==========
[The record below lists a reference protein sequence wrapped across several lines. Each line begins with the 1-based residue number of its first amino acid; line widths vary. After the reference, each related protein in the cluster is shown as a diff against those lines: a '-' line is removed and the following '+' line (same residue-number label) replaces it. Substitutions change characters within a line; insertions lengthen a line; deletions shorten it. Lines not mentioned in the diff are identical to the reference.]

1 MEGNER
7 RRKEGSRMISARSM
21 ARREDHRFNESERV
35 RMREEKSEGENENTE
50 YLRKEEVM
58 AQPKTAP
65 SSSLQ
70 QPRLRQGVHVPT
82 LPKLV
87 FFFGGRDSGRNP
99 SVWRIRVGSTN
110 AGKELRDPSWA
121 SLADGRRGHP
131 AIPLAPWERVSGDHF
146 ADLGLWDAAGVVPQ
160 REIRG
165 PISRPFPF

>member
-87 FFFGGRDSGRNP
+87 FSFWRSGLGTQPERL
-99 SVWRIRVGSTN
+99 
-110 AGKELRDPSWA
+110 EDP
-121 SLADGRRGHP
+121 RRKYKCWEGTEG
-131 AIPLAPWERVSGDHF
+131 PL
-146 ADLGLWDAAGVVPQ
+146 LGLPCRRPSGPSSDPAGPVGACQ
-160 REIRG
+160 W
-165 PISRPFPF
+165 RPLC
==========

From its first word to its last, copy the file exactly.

[The record below lists a reference protein sequence wrapped across several lines. Each line begins with the 1-based residue number of its first amino acid; line widths vary. After the reference, each related protein in the cluster is shown as a diff against those lines: a '-' line is removed and the following '+' line (same residue-number label) replaces it. Substitutions change characters within a line; insertions lengthen a line; deletions shorten it. Lines not mentioned in the diff are identical to the reference.]

1 MEGNER
7 RRKEGSRMISARSM
21 ARREDHRFNESERV
35 RMREEKSEGENENTE
50 YLRKEEVM
58 AQPKTAP
65 SSSLQ
70 QPRLRQGVHVPT
82 LPKLV
87 FFFGGRDSGRNP
99 SVWRIRVGSTN
110 AGKELRDPSWA
121 SLADGRRGHP
131 AIPLAPWERVSGDHF
146 ADLGLWDAAGVVPQ
160 REIRG
165 PISRPFPF

>member
-87 FFFGGRDSGRNP
+87 FSFWRSGLGTQPERL
-99 SVWRIRVGSTN
+99 
-110 AGKELRDPSWA
+110 EDP
-121 SLADGRRGHP
+121 RRKYKCWEGTEG
-131 AIPLAPWERVSGDHF
+131 PL
-146 ADLGLWDAAGVVPQ
+146 LGLPCRRPSGPSSDPAGPVGACQ
-160 REIRG
+160 W
-165 PISRPFPF
+165 RPLC